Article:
Who Can Be an EA

Soldiers from any occupational specialty who are in grades E-5 through E-9 are eligible to be EAs, Susa said. Besides that, EA candidates must have really good NCO evaluation reports, pass an enlisted review board and have letters of recommendations from the command.

Once that's accomplished, EA candidates attend an "intensive" food service training and protocol course at the Joint Culinary Center of Excellence at Fort Lee, Virginia, he said.

Personality-wise, to be successful takes someone with high levels of managerial and organizational skills, initiative, honesty, flexibility and good demeanor, he said.

Once an EA completes school, there's one final requirement, he said.

The EA informally meets with a general and his spouse to determine if the EA will be a good fit for them and visa-versa. "There has to be a high level of comfort and trust," he said. "Otherwise, it won't work out."

Not Crossing the Line

There's a fine line between official duties and personal favors, and an EA has to know the difference. The latter, Susa said, are off-limits. For instance, tidying up the dining area and kitchen are official duties since those areas are where official social functions take place, but not cleaning the bedrooms or other personal spaces.

The EA is not a personal servant, he said. The EA's mission is to enable the general to focus on his or her official Army duties and not worry about potential problems at home.

Perceptions are important, and duties need to be on the up and up, he said. "You certainly don't want to get yourself or your boss in trouble."

While duties associated with being an EA are important, there are also important soldiering duties to do, he said. For instance, EAs are expected to do physical fitness training on their own and to keep up with soldiering skills.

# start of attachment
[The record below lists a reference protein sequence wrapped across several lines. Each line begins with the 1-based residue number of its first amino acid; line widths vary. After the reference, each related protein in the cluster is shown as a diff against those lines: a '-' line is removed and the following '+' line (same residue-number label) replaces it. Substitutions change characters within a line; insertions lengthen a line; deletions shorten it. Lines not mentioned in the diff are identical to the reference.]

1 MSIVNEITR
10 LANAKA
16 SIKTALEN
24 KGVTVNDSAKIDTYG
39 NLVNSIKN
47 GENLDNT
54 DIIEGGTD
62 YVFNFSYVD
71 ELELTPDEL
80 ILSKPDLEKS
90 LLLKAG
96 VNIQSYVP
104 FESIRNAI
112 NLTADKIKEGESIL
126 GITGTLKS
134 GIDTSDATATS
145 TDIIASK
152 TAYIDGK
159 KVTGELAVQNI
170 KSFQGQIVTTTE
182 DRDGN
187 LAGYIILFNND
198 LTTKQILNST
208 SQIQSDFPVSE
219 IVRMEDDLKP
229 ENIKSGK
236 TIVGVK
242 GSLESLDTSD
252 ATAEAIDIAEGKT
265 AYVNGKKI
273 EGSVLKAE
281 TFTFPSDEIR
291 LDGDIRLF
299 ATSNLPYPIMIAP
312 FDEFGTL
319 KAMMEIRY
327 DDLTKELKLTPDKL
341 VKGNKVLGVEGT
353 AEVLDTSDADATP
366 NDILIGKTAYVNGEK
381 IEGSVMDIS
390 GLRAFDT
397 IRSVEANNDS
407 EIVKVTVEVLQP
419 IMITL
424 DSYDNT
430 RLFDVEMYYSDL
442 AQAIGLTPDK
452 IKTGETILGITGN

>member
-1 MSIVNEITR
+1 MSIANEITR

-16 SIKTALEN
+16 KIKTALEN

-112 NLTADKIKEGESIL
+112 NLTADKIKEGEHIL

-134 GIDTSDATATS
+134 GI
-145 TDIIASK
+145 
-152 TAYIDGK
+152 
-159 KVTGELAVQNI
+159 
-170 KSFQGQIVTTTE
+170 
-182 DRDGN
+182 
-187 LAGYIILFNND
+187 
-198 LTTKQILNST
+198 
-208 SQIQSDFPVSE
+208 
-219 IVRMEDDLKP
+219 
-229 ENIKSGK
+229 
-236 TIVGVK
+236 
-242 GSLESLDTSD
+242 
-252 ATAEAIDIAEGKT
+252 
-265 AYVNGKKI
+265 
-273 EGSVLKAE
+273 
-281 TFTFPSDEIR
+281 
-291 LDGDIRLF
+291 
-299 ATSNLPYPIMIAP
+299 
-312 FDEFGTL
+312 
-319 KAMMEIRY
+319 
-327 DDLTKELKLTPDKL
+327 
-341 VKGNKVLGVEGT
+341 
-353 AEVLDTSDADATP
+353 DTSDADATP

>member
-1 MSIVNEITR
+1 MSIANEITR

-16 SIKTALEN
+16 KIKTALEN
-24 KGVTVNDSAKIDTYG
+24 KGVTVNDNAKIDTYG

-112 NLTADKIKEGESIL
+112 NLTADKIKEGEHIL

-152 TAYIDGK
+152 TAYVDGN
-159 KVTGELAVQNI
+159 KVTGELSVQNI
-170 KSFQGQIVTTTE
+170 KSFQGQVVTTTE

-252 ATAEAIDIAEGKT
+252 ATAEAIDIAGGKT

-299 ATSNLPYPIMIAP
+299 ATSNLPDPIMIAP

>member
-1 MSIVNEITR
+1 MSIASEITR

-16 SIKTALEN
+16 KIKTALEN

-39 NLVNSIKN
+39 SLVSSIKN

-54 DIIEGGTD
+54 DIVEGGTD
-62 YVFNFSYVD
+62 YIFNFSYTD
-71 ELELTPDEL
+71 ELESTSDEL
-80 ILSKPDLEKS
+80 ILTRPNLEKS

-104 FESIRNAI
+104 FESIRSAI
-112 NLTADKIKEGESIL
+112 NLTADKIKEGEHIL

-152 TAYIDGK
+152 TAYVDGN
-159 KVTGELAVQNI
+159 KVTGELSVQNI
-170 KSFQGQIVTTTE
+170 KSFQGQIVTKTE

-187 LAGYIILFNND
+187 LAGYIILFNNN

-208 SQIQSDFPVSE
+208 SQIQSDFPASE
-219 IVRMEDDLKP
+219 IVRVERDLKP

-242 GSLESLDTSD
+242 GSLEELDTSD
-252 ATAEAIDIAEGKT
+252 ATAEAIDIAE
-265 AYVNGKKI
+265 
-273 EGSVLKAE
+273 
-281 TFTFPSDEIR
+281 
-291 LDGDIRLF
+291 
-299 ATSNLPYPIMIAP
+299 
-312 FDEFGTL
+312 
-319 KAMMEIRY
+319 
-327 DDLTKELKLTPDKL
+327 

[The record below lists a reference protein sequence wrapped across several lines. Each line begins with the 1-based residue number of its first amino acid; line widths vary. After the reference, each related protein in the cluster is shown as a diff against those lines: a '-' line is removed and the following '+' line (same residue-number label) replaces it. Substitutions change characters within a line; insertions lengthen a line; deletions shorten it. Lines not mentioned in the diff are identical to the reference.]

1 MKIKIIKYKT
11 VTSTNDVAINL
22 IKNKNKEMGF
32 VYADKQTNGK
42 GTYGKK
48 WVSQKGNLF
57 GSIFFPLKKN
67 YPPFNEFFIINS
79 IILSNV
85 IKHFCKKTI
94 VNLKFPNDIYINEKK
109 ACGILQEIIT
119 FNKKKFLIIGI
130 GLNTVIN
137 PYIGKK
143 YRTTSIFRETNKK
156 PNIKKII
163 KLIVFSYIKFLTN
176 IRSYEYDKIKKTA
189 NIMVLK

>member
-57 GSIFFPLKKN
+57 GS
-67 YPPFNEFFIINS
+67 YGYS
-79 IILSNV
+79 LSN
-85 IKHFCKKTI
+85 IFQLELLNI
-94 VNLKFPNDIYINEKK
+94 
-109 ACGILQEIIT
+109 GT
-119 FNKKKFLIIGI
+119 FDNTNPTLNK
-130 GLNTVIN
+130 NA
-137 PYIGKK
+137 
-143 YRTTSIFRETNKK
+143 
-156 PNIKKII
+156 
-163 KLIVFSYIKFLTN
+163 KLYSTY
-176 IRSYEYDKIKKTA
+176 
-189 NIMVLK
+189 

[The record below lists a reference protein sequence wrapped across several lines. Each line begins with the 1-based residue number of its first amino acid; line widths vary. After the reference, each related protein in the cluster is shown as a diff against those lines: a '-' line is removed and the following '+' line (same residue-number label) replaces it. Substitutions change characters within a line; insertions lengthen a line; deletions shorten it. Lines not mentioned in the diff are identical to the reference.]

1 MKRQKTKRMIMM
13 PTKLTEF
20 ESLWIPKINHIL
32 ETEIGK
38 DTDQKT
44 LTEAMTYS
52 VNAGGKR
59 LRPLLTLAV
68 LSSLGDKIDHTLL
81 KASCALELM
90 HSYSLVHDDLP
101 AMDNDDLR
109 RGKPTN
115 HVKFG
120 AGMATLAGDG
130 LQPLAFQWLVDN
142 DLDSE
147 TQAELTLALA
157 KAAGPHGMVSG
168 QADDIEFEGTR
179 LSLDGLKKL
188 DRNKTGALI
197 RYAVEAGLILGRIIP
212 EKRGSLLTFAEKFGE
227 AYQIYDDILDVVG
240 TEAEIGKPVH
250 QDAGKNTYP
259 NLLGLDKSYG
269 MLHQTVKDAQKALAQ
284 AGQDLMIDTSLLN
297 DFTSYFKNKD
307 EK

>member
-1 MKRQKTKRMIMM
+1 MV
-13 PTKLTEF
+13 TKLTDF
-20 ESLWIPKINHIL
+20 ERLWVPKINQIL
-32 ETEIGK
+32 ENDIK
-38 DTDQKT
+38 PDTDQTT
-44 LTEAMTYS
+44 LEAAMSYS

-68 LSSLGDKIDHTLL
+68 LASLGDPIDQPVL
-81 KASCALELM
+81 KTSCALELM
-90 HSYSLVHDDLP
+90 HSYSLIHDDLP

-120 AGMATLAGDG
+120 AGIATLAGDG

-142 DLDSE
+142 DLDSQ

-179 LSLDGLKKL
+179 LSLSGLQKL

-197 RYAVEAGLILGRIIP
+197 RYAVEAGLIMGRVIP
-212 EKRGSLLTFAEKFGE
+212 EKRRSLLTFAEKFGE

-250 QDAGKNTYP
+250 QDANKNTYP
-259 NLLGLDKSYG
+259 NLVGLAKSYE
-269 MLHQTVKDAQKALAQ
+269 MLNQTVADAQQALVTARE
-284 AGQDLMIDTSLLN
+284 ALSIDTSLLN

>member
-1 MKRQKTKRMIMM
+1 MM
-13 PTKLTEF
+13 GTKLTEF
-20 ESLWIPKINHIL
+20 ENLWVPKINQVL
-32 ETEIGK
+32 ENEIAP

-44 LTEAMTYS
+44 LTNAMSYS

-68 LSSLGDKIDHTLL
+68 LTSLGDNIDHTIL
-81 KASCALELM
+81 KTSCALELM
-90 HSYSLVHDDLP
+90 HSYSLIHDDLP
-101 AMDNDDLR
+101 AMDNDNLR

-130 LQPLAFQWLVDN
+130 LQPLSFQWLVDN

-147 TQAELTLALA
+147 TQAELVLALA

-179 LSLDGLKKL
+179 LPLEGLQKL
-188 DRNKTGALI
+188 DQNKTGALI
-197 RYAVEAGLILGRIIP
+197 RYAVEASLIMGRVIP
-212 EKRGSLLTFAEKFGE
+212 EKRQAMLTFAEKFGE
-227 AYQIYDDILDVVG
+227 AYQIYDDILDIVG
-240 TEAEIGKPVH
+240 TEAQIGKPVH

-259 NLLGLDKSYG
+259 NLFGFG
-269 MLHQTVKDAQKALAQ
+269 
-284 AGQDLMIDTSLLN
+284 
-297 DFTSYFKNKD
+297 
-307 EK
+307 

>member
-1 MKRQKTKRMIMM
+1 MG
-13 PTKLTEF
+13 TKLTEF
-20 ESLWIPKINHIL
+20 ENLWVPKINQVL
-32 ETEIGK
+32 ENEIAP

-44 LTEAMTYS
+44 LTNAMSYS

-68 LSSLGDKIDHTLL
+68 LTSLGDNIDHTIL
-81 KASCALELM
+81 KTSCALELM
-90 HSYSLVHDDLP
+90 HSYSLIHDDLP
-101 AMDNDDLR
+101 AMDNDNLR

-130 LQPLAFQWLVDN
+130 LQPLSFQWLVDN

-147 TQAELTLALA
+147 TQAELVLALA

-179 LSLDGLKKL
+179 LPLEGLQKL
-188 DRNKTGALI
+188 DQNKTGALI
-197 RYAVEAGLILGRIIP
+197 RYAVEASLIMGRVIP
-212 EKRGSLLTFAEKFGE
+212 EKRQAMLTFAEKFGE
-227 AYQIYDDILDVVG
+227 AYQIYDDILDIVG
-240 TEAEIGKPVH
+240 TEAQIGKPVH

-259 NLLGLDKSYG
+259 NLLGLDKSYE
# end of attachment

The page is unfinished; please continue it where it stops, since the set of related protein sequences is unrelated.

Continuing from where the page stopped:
Besides that, about 26 Army EAs from around the Military District of Washington get together for one day a month to do mandatory training, NCO leadership development and to compare notes on duties related to EAs.

Culinary Competitions

Susa has participated in not only military culinary competitions, but also civilian ones. He was recently selected as one out of four finalists to compete for the title of American Culinary Federation North East Region Pastry Chef of the Year in February.

In November, he will travel to Erfurt, Germany, to join the U.S. Army Culinary Arts Team for the Culinary Olympics at the Internationale Kochkunst Ausstellung, or International Culinary Art Exhibition, where he will compete against international civilian and military chefs. This will be his second time attending the culinary Olympics. The last time -- in 2012 -- the team won six gold and six silver medals.

Kudos From the General

"Staff Sergeant Susa's enlisted aide skills are absolutely unmatched. In fact, he's been repeatedly recognized," Ferrell said. At Fort Hood, Texas, he was captain of the III Corps culinary team and led the team to a militarywide culinary victory.

In addition, in 2010, he was selected to the U.S Army Culinary Arts Team and in 2012, he served with the USA military team and helped them win 12 gold and silver medals in the International Culinary Olympics, the general said.

"Enlisted aides perform an invaluable, official role for our Army," Ferrell added. "In Staff Sergeant Susa's case, he has also planned and executed major social events for over 3,200 total dignitaries.

"I'm especially proud that Staff Sergeant Susa takes time to mentor enlisted aides -- not only from the Army, but our fellow services as well," he said. "He is a superb example to all. On top of that, he continually volunteers in the community, and he's been involved in supporting events for our wounded warriors as well.

"What is most important to remember about Staff Sergeant Susa is that he is first and foremost an exemplary soldier. He is a consummate, professional NCO, a leader and an expert in his craft. He has also deployed, having served in Iraq, where he trained the Iraqi military on food service operations," Ferrell added.
Susa said he eventually would like to open a restaurant. He said he also wants to write a cookbook for college students that features simple ingredients and fast preparations.

NATO Secretary General Describes State of the Alliance

By Jim Garamone DoD News, Defense Media Activity